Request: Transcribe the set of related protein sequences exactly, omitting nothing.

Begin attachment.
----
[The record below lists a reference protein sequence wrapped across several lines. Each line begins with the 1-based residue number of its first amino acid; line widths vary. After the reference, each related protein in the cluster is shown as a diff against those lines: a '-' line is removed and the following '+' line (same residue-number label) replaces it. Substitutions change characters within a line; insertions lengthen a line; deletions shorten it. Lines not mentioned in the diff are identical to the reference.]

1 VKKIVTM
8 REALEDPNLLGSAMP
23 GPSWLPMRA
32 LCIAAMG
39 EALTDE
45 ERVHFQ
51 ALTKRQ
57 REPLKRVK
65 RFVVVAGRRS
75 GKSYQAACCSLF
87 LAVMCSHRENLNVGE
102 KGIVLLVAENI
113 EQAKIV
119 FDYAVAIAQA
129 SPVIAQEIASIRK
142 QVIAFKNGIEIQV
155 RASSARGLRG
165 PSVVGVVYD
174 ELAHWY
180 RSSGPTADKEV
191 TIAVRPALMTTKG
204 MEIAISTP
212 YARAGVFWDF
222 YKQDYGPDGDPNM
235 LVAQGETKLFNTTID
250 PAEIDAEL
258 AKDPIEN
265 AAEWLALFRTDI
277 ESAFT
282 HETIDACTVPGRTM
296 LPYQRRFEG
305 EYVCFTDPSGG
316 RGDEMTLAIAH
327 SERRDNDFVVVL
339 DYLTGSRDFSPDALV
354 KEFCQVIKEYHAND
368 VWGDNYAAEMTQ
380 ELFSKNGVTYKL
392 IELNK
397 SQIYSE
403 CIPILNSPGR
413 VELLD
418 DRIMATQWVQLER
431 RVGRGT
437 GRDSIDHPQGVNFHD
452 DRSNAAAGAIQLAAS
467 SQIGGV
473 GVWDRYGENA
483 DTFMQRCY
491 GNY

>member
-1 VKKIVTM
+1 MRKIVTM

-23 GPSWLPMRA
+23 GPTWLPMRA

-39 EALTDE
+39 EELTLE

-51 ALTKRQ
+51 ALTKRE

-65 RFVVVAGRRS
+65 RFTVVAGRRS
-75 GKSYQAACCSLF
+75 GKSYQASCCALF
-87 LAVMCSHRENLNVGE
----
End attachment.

[The record below lists a reference protein sequence wrapped across several lines. Each line begins with the 1-based residue number of its first amino acid; line widths vary. After the reference, each related protein in the cluster is shown as a diff against those lines: a '-' line is removed and the following '+' line (same residue-number label) replaces it. Substitutions change characters within a line; insertions lengthen a line; deletions shorten it. Lines not mentioned in the diff are identical to the reference.]

1 VKKIVTM
8 REALEDPNLLGSAMP
23 GPSWLPMRA
32 LCIAAMG
39 EALTDE
45 ERVHFQ
51 ALTKRQ
57 REPLKRVK
65 RFVVVAGRRS
75 GKSYQAACCSLF
87 LAVMCSHRENLNVGE
102 KGIVLLVAENI
113 EQAKIV
119 FDYAVAIAQA
129 SPVIAQEIASIRK
142 QVIAFKNGIEIQV
155 RASSARGLRG
165 PSVVGVVYD
174 ELAHWY
180 RSSGPTADKEV
191 TIAVRPALMTTKG
204 MEIAISTP
212 YARAGVFWDF
222 YKQDYGPDGDPNM
235 LVAQGETKLFNTTID
250 PAEIDAEL
258 AKDPIEN
265 AAEWLALFRTDI
277 ESAFT
282 HETIDACTVPGRTM
296 LPYQRRFEG
305 EYVCFTDPSGG
316 RGDEMTLAIAH
327 SERRDNDFVVVL
339 DYLTGSRDFSPDALV
354 KEFCQVIKEYHAND
368 VWGDNYAAEMTQ
380 ELFSKNGVTYKL
392 IELNK
397 SQIYSE
403 CIPILNSPGR
413 VELLD
418 DRIMATQWVQLER
431 RVGRGT
437 GRDSIDHPQGVNFHD
452 DRSNAAAGAIQLAAS
467 SQIGGV
473 GVWDRYGENA
483 DTFMQRCY
491 GNY

>member
-1 VKKIVTM
+1 MRKIVTM

-23 GPSWLPMRA
+23 GPTWLPMRA

-39 EALTDE
+39 EELTLE

-51 ALTKRQ
+51 ALTKRE

-65 RFVVVAGRRS
+65 RFTVVAGRRS
-75 GKSYQAACCSLF
+75 GKSYQASCCALF
-87 LAVMCSHRENLNVGE